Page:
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Tuesday, August 2, 2011

Review: Beginners (2011)

* * * 1/2

Director: Mike Mills
Starring: Ewan McGregor, Christopher Plummer, Melanie Laurent

In Beginners a father and son discover that it's never too late to make a fresh start. Both have spent a long time denying themselves the opportunity for real happiness - the father because of societal pressure; the son because he fears that real happiness does not last - and find that while it's not so easy to make big changes, taking a chance isn't without its rewards.

Beginners takes place over three time periods. The present day follows Oliver (Ewan McGregor), still recovering from his father's recent death and having taken custody of his father's Jack Russell. Wanting to lift his spirits, his friends drag him to a Halloween party, where he meets Anna (Melanie Laurent), an actress. They begin a tentative romance, but Oliver is haunted by his fears about relationships and begins sabotaging it before he can get any more invested in her or the relationship.

The other two timelines are set in the past, one following Oliver as a child, witness to the crushing loneliness of his mother (Mary Page Keller), who is defeated by the reality of her marriage. The other takes place in the recent past, when Oliver's recently widowed father, Hal (Christopher Plummer) reveals that he's gay and, later, is diagnosed with cancer. Hal immerses himself in the gay community and develops a wide circle of friends and also begins a relationship with a much younger man, Andy (Goran Visnjic). Oliver takes all this in stride and does the best he can for his father, whose decline after his cancer diagnosis is fairly rapid.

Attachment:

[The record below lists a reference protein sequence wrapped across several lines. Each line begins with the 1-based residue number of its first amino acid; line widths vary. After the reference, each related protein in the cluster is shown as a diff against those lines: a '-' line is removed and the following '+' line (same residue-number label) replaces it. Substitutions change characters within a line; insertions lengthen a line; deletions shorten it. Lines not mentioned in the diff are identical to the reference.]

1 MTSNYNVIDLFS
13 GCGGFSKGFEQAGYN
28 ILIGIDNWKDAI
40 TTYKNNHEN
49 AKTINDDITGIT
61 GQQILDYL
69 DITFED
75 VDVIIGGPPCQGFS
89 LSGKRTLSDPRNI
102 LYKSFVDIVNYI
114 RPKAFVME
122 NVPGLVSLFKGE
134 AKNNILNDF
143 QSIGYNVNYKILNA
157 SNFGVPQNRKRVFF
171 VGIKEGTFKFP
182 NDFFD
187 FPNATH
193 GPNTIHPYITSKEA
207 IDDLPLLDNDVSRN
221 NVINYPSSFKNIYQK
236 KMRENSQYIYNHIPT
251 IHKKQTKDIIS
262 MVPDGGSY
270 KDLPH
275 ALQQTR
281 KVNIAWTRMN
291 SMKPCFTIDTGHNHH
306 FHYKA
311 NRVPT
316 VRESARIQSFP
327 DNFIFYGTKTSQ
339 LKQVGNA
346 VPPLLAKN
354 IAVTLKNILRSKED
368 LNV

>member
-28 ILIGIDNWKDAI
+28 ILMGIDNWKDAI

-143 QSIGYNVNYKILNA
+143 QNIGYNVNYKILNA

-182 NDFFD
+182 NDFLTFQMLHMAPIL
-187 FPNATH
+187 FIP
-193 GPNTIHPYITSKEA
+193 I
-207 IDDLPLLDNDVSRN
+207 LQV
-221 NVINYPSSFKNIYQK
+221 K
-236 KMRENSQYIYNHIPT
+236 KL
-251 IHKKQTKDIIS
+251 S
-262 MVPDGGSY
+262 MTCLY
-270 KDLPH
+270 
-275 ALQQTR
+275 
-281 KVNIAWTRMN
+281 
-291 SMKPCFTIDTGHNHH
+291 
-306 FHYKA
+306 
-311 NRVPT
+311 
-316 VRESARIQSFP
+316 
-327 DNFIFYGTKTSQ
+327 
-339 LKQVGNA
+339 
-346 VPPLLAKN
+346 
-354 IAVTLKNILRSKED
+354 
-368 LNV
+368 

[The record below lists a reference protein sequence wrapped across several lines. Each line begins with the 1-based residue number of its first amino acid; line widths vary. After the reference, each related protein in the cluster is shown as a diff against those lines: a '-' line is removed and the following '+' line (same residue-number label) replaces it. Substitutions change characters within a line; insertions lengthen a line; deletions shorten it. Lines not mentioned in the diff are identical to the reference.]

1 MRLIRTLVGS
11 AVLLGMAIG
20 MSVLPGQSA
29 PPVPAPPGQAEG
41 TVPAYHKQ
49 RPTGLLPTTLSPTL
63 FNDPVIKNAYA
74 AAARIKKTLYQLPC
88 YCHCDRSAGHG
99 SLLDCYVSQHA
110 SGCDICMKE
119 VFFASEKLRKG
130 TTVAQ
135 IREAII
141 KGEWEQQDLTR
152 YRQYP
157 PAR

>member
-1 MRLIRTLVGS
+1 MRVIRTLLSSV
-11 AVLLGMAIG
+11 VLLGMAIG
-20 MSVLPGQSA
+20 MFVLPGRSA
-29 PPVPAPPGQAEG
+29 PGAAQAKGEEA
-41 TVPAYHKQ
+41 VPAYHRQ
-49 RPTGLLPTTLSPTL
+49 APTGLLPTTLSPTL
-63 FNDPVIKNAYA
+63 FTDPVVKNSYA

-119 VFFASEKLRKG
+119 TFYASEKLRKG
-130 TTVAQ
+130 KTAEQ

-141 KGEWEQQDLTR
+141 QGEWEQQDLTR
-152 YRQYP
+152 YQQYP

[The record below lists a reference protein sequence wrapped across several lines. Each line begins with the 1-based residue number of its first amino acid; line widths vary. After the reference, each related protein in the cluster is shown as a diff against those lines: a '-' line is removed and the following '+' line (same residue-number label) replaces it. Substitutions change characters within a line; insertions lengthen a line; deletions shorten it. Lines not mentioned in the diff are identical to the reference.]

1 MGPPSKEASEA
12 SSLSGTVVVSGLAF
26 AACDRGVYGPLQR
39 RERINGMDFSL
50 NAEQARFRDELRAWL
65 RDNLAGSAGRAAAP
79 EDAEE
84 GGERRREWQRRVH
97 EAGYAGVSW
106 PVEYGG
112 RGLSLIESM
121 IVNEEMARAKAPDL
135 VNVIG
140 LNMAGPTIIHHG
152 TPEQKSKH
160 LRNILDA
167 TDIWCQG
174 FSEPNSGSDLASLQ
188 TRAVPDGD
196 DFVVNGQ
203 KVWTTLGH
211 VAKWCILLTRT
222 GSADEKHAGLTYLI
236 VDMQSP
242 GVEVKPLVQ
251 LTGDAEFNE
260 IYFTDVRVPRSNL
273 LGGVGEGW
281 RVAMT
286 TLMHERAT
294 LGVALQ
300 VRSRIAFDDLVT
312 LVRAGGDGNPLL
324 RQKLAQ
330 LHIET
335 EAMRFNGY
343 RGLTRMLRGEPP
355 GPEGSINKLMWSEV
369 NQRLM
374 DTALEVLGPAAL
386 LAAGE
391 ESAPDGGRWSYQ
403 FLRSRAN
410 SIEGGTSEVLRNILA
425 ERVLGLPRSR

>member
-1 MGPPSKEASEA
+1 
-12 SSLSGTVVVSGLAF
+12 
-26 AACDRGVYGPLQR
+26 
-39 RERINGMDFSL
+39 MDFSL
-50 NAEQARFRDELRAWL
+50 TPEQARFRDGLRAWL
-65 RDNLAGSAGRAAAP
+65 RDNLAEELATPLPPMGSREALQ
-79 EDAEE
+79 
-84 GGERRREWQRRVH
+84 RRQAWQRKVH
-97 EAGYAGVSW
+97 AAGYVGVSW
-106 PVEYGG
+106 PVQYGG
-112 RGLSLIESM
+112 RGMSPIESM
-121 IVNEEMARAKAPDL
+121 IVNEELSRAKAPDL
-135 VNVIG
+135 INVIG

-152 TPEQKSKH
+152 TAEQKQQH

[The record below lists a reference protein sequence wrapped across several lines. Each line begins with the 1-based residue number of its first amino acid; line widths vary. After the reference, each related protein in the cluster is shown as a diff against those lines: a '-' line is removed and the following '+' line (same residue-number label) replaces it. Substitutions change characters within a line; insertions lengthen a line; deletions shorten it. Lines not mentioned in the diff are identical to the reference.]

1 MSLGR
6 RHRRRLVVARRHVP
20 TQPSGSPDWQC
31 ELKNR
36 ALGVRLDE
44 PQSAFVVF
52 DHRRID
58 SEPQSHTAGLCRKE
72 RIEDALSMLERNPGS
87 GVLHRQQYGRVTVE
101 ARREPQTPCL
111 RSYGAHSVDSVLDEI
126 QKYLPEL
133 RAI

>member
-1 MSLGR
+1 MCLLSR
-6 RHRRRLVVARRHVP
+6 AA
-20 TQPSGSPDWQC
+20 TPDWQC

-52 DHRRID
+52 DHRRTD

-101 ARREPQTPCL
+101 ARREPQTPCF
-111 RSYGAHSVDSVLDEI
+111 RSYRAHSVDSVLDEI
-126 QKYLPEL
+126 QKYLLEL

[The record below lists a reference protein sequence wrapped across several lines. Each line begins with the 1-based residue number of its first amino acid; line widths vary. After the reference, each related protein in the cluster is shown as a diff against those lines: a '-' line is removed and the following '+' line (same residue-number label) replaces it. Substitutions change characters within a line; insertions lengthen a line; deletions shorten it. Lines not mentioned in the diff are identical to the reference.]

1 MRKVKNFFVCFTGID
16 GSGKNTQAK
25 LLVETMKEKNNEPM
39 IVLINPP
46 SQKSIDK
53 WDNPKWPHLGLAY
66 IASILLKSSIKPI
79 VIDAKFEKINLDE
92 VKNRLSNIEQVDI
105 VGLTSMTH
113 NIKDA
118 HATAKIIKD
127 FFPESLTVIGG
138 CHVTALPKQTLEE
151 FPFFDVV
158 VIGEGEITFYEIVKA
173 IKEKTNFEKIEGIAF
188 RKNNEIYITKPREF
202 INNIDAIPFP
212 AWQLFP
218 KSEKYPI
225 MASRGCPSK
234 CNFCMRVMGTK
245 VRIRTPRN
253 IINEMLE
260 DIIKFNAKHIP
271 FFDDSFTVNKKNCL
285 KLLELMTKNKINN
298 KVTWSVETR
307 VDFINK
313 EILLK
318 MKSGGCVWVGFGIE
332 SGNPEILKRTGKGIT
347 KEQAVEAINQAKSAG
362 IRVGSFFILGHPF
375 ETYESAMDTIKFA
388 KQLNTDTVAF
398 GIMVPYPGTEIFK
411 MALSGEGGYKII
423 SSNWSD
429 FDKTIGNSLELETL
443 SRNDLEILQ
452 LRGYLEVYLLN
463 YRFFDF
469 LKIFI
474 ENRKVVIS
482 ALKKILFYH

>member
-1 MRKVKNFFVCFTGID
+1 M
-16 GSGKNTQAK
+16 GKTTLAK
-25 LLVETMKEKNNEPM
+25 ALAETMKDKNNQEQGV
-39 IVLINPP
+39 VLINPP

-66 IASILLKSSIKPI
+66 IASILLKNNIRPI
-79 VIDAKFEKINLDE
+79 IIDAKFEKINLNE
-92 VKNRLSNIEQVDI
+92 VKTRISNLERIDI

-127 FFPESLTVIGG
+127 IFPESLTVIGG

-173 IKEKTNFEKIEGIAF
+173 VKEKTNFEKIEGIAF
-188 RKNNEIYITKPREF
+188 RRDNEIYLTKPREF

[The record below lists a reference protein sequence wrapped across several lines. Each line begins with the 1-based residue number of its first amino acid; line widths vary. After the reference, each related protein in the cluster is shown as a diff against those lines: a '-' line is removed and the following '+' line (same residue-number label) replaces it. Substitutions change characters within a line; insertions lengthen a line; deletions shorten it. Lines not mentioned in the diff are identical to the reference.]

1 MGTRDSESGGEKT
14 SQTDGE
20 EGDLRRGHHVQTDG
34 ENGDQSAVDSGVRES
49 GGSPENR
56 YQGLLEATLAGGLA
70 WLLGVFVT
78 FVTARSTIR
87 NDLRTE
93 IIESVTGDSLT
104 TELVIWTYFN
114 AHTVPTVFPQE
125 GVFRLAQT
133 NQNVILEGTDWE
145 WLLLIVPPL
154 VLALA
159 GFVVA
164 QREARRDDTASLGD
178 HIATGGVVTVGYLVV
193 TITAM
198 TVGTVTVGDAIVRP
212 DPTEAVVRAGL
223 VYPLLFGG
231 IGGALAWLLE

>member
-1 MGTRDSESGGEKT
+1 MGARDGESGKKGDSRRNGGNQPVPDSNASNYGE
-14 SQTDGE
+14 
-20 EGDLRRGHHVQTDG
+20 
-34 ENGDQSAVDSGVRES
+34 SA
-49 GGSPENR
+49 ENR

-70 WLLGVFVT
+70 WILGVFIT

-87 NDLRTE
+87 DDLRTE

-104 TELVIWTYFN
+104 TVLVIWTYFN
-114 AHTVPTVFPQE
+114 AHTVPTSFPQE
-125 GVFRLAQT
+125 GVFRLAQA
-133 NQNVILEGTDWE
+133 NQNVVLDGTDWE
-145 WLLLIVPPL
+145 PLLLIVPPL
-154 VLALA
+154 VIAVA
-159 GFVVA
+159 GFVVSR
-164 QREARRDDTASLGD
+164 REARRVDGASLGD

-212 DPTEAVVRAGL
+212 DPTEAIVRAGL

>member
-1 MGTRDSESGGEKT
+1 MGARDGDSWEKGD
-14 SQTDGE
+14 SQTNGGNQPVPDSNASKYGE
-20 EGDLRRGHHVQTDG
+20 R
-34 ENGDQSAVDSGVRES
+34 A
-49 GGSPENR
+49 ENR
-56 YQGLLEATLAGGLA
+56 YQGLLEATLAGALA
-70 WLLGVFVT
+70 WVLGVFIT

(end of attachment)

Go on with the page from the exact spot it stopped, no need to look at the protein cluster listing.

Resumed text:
McGregor plays Oliver in a very muted and understated way, which is appropriate given how closed off Oliver is as a character. His scenes with Laurent's Anna are sweet but also tinged with sadness as if, even at the beginning, he's already anticipating and preparing himself for the end. It's telling that his memories from his childhood centre entirely on his mother and her obvious disappointment in the way things have turned out. He's afraid of being trapped like that, of finding someone to settle down with but still, in very essential ways, ending up alone. I think that the film does an excellent job at contextualizing his relationship issues without necessarily excuing them. By the end of the film he's forced to take ownership of his self-destructive behaviour and, though it ends on an optimistic note, the film makes it clear that alone won't solve his problems.

Although Plummer has the character with the more tragic arc, what with the whole living a lie for a few decades and then succumbing to cancer thing, his is the more joyful character and the one from whom the film derives a lot of its forward momentum. Despite all he goes through, Hal is a joyful character, even at the end of his life. Plummer's performance is great and I wouldn't be surprised to see him recognized in some of the year-end awards, nor would I be surprised to see the film pick up awards in a few other categories. Beginners is a resonant and quite moving film, a finely crafted character study that brims with honesty.

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